Nothing We Don't Already Know

MikeB12

Registered
From US hedge fund manager Kyle Bass,

[background=transparent]
"People don't understand what is happening there. Lots of things there are fixable. Leadership in control has "issues" :). Energy has been an issue, but recently there have been major energy findings that will change that. 2 years from now, he thinks there will be a new President in October 2015 and pro business people will be running things to take advantage of vast prairies of nature resources. Argentina's problems can be fixed in 2 years. Now is the time to start investing. Sees 50% upside in the sovereign debt."[/background]


http://www.marketfolly.com/2013/09/john-burbank-kyle-bass-macro-discussion.html
 

ElQueso

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If there is a new president in two years (likely, I'd say), then fixes can START in two years. However, I wonder if Bass really understands Argentina politics and the thinking of a lot of people here when he says he thinks things could be REPAIRED in two years.

For example, seems to me that there are a majority of people who are Peronists and/or have a very socialistic view of how economies should work. Even should a pro-business leader come into power, he or she will have to overcome the inertia that exists related to all the powers-that-be (unions, judges, etc) that are so pro-laborer and anti-business. The new person will have quite a mess to clean up. Just opening up the floodgates wouldn't necessarily do, I'd think.

But it reminds me of a political sign I've seen hung up around Santa Fe recently: It has two guys (can't remember their names - one of them is Barbaro I think) running for office. The title? "El buen Peronismo". That says quite a bit about the political climate here. Of course, I think most people think Nestor's brand of Peronismo is much better than Cristina's, but does that mean his particular brand of Peronismo (or any other for that matter) would be effective for pulling Argentina out of its current hole?

And if anyone thinks that the energy concerns will be cleared up within these two years - well, I wouldn't be too sure, personally...

Obviously, Cristina stole the majority share of YPF from Repsol with the dreamy hope of fueling her strange policies with oil money. But YPF needs a partner to do exploration - that is a very expensive and expertise-required business (I have spent about 9 years working for an offshore drilling contractor and another 5 years or so working directly with engineers at Chevron, all as a programmer, not an engineer or accountant, but I got to see both sides of the business. Not an expert, but know a little something about it).

Fields like Vaca Muerta produce now, but there is not enough infrastructure and producing wells to make much of a difference - or else Argentina wouldn't be worried at the moment. Chevron was going to partner with Argentina to expand exploration and production, until one of the Argentine judges threw a monkey wrench into the deal by answering Ecuador's request to take money (from Chevron Argentine assets) that Chevron owed to Ecuador due to a lawsuit related to environmental problems created some thirty years or so ago by Texaco (bought by Chevron a long time ago). Last I heard, Chevron's assets in Argentina were tied up in that issue and I don't see much progress being made in oil production as a result.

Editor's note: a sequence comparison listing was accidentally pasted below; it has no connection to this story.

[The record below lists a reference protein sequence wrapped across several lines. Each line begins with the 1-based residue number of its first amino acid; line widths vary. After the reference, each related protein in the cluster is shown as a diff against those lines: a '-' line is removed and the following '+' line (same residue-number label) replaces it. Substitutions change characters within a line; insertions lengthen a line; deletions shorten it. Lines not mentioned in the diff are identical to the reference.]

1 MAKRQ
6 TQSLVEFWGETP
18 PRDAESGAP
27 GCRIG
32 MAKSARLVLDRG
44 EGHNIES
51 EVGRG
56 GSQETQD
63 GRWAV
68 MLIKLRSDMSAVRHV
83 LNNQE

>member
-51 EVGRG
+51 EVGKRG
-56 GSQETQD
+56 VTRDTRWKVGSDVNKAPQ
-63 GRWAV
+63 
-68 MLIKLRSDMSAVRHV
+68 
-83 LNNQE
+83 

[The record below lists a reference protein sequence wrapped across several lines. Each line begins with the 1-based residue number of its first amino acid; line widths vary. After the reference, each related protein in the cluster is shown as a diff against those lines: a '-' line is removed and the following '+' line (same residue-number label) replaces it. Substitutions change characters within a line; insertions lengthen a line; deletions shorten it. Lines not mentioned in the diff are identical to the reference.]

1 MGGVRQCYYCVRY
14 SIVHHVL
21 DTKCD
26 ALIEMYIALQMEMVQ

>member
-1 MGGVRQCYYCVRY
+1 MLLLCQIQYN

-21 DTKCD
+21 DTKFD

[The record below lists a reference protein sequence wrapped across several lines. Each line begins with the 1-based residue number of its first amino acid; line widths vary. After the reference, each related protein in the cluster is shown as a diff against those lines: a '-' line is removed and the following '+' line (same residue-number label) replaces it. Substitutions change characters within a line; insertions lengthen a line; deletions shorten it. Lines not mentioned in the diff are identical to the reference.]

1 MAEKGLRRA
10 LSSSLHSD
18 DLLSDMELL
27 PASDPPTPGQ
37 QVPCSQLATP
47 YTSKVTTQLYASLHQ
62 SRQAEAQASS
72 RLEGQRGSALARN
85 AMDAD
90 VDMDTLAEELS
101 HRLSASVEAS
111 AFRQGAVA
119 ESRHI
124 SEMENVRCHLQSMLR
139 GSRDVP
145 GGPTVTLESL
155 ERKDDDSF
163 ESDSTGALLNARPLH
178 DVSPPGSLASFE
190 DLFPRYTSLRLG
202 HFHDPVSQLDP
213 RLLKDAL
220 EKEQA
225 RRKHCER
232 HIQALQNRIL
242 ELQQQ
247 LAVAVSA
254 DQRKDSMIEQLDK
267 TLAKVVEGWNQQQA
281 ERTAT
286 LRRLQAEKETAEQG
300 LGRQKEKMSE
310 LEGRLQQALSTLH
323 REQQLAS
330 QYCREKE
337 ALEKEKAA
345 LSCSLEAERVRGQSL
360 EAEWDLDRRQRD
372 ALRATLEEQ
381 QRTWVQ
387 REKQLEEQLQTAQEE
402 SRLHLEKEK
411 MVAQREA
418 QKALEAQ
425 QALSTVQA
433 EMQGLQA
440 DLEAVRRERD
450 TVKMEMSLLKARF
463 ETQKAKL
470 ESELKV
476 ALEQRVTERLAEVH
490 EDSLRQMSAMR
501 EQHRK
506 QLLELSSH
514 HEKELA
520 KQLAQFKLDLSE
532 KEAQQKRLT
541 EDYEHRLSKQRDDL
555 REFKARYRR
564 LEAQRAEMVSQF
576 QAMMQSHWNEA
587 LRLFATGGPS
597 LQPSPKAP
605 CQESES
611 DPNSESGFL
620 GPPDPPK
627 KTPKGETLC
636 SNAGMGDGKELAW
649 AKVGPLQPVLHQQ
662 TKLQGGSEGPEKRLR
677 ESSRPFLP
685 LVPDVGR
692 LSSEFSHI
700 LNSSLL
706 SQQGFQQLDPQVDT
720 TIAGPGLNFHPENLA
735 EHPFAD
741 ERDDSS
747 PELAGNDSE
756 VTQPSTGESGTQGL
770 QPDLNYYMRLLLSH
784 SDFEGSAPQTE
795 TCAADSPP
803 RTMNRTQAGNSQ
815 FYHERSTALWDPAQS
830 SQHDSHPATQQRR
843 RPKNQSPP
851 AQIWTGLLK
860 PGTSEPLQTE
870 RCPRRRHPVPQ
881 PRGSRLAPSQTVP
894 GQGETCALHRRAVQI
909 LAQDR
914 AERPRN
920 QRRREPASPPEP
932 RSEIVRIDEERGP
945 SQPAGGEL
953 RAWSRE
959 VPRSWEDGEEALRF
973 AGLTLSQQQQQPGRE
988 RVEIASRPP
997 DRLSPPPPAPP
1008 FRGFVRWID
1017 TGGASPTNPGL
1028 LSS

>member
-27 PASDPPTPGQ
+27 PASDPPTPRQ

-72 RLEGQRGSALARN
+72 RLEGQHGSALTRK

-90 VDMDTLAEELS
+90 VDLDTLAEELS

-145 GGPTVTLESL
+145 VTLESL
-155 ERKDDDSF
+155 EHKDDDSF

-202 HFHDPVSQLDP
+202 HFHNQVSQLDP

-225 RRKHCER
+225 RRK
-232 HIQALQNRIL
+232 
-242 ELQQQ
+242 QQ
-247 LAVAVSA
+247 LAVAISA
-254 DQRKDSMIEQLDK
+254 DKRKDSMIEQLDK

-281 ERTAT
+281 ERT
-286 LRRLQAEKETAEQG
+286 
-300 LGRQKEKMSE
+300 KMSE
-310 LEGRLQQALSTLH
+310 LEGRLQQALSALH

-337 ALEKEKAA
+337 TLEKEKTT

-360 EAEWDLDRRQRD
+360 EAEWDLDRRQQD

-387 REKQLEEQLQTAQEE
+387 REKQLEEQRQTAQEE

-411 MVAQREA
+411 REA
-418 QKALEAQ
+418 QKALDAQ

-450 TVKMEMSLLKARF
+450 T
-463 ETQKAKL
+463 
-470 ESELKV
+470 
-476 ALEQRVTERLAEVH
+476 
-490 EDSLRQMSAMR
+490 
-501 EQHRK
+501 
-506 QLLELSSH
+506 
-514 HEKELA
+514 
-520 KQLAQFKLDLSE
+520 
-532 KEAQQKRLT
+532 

There's China as well, who would be very interested in sharing oil production, but they're a little gun-shy because of the deals the Argentine government made related to trade with that country - and then broke them. Probably not enough to deter China from participating, but there is still some time needed to get deals, manpower and equipment into place and I wouldn't doubt if China is waiting to see if the other shoe drops here in Argentina economically before deciding how they're going to get involved.

I don't see Argentina being "repaired" economically in two years, but what the hell, I'm not an economist, just a small businessman who has lived here for a goodly amount of time and has experienced a lot of what Argentina, and Buenos Aires in particular, has to offer: the good, the bad and sometimes the downright ugly.

I don't know how Argentina's economic decline over the next couple of years will look, but I don't see it getting better while Cristina's president and not soon after with anyone else at the helm either.
 

ARbound

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For example, seems to me that there are a majority of people who are Peronists and/or have a very socialistic view of how economies should work. Even should a pro-business leader come into power, he or she will have to overcome the inertia that exists related to all the powers-that-be (unions, judges, etc) that are so pro-laborer and anti-business. The new person will have quite a mess to clean up. Just opening up the floodgates wouldn't necessarily do, I'd think.
I don't suppose you're one of those people who think the USSR/China was/is communist too, right? Kirchnerism, Peronism, etc. can't hold a candle to real socialist economic policies and or practices. They are statist if anything, I dream of a socialist Argentina where the trains actually don't kill people every year, the streets are clean of dog shit, and Moreno goes to jail for abuse of power.